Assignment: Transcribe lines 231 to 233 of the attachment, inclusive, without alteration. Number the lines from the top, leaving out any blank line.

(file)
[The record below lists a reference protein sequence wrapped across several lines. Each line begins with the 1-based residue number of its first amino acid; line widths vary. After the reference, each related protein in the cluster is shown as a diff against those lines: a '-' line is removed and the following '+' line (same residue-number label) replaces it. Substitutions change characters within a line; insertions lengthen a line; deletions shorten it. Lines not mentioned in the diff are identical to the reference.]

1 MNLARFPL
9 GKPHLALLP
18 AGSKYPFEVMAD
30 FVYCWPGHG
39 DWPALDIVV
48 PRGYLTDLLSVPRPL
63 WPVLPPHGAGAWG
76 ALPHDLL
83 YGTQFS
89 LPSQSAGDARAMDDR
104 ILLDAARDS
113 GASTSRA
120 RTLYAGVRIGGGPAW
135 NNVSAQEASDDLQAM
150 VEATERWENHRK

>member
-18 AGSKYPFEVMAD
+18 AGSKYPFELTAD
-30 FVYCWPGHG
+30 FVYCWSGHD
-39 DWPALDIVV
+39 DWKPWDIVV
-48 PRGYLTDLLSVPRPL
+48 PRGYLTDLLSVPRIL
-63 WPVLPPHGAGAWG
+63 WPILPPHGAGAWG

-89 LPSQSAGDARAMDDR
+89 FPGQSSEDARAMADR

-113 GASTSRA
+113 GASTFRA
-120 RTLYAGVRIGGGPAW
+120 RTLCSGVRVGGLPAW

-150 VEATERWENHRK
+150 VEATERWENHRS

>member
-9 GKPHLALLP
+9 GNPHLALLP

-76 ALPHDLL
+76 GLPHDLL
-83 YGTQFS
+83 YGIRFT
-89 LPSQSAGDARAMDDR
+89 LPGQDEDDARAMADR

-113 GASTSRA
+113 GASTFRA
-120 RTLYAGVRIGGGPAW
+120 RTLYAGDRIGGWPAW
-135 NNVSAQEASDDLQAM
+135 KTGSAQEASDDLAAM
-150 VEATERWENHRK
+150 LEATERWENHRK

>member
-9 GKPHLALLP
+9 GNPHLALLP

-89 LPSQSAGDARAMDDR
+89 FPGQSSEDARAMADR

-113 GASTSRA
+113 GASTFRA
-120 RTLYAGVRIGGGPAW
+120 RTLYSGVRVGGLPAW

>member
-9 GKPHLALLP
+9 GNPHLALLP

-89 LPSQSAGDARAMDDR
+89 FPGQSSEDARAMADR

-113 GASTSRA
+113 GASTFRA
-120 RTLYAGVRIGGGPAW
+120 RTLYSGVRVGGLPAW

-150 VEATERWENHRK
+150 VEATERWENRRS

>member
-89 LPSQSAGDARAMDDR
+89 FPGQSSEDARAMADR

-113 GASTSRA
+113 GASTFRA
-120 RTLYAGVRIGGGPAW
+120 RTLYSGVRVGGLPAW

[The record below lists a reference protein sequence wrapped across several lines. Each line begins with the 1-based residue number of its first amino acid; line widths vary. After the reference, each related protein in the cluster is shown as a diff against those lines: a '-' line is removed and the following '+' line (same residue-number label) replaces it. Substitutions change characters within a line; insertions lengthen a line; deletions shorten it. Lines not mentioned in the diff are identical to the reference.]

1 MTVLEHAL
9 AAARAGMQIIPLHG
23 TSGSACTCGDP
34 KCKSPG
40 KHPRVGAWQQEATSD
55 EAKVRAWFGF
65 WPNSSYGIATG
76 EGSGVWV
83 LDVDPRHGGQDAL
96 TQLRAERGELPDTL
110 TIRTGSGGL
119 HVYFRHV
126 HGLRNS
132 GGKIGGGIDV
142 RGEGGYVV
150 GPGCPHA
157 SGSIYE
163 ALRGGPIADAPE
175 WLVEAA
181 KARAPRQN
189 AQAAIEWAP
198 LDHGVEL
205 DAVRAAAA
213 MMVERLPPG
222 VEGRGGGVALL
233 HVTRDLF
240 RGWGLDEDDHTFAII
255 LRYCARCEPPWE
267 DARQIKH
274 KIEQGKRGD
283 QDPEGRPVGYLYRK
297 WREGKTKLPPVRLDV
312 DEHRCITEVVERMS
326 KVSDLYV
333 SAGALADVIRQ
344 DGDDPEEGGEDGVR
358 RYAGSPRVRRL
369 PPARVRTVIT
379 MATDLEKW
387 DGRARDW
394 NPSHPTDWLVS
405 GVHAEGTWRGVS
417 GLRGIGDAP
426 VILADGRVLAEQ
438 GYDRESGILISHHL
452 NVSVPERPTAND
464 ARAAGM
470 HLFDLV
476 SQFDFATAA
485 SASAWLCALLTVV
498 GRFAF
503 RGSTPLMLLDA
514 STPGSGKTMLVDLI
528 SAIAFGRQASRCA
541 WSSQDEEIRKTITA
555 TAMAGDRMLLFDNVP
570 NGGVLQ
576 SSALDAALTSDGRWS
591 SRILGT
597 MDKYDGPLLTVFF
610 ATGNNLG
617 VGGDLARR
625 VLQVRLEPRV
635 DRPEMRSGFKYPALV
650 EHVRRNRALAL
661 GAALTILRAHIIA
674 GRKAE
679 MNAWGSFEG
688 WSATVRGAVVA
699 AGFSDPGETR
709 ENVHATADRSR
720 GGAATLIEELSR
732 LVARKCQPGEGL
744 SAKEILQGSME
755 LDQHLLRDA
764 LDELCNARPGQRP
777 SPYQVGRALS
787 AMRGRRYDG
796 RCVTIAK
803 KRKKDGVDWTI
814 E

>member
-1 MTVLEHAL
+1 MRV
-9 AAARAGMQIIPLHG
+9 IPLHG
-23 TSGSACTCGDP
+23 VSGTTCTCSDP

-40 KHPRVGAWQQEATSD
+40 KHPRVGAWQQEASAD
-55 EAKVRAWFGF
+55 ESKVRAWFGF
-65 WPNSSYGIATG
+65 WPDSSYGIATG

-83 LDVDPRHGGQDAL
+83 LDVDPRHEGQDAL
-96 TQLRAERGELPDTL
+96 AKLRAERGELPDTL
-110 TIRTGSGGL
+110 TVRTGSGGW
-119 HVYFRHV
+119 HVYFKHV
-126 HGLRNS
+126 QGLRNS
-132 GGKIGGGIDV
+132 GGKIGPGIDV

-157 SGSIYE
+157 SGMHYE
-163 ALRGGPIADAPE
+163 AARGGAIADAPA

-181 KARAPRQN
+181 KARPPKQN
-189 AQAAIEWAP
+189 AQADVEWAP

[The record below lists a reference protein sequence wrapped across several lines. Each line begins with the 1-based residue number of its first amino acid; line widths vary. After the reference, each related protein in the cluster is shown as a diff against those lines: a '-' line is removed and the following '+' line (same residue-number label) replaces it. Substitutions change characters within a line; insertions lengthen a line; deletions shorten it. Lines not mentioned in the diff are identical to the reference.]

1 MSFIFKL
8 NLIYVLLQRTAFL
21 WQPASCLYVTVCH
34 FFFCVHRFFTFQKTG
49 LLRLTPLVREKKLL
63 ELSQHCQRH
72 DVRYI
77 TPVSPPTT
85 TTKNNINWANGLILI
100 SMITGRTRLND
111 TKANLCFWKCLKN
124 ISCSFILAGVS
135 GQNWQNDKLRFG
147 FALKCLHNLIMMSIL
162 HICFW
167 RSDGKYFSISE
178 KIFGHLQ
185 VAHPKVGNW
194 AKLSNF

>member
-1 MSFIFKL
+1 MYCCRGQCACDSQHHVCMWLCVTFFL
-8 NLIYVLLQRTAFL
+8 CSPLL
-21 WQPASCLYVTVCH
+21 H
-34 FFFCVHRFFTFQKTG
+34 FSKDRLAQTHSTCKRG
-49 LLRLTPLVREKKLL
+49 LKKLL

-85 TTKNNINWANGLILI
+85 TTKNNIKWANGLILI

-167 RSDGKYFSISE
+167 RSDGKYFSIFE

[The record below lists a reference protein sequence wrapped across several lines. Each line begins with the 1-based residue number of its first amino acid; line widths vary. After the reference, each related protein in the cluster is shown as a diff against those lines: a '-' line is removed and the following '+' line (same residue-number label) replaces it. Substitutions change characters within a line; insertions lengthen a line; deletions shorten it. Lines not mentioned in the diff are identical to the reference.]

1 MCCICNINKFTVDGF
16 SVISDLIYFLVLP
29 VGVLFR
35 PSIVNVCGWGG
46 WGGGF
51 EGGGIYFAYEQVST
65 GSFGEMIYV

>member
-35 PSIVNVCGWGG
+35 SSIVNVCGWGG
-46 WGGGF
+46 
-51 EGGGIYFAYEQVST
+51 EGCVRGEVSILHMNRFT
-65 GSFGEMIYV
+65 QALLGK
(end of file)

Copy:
1 MCCICNINKFTVDGF
16 SVISDLIYFLVLP
29 VGVLFR